Proving the axiom that even a blind squirrel occasionally finds a nut this week is Texas Attorney General and friend of the Observer Ken Paxton. Thursday afternoon, Paxton — who's still under felony indictment and still trying to get Texans with pre-existing conditions kicked off their health insurance — found his nut, announcing that he and a group of attorneys general from across the country he is co-leading have reached an agreement with a dozen U.S. phone companies to fight the scourge of robocalls.
Voicemail boxes across Dallas, Texas and the rest of the United States just breathed a sigh of relief.
“If you have been guilty of leaving your phone turned on, you know it is getting hard to participate in a worship service, watch a movie, or talk to your loved ones without being interrupted by a call from a fake phone number," Paxton said. "Texans’ private phones are being taken over by constant calls, invading their privacy and all too often defrauding them of their hard-earned money."
Dallas-based AT&T, CenturyLink, Comcast, Frontier Communications, T-Mobile, Verizon, Sprint and U.S. Cellular, among others, are participants in the agreement.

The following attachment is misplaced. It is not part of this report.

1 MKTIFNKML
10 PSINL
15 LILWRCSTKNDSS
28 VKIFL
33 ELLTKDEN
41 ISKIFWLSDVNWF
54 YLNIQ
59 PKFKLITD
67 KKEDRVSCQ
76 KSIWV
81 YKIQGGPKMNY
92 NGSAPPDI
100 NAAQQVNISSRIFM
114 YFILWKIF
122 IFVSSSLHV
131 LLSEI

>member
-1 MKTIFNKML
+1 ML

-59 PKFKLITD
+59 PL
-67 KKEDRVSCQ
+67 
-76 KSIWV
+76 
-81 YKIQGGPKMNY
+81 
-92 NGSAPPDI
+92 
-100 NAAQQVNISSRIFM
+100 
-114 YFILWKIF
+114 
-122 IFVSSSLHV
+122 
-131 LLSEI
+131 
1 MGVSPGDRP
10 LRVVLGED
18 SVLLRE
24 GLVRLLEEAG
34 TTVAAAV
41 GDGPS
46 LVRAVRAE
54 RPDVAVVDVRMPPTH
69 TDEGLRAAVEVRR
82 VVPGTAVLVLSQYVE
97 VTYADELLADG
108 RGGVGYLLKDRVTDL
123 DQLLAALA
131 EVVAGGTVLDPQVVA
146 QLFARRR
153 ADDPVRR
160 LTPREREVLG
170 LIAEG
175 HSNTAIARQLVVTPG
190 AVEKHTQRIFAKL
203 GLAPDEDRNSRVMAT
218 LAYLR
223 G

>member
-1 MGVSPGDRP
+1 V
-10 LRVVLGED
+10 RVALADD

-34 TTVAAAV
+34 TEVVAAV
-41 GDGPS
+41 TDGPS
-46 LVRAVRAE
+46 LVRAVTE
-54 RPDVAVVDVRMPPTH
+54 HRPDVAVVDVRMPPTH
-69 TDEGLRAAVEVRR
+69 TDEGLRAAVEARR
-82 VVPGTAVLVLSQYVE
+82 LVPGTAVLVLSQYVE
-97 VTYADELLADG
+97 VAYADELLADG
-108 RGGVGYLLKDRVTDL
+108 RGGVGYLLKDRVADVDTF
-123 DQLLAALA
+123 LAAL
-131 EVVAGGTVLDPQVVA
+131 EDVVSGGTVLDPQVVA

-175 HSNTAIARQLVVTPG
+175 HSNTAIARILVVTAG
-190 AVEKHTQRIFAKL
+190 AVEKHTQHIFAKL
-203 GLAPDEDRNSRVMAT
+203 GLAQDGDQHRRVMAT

According to Paxton's office, the companies have agreed to implement free call-blocking at both the smartphone and network level for all customers, work to authenticate that calls are coming from a valid source and monitor their networks for suspected robocallers.
A system known by its acronym, SHAKEN/STIR, will be used by the companies to suss out spoofing, the practice by which scammers mask their own number with one that resembles the person they are trying to contact.
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The service providers are also charged with verifying the information business customers sign up with and referring bad actors to law enforcement.
“My office has a history of aggressively pursuing illegal telemarketers through litigation. And now we look forward to working with voice service providers to squash scammers’ access to Texans. We won’t stop until the robocalls do,” Paxton said.
Federal Communications Commission Chairman Ajit Pai celebrated the agreement.
“These principles align with the FCC’s own anti-robocalling and spoofing efforts. Earlier this month, the FCC adopted rules to apply anti-spoofing prohibitions to international robocalls, as called for by many of these same state attorneys general. In addition, we continue to see progress toward adoption of caller ID authentication using SHAKEN/STIR standards," Pai said. "The FCC is committed to working together with Congress, state leaders and our federal partners to put an end to unwanted robocalls.”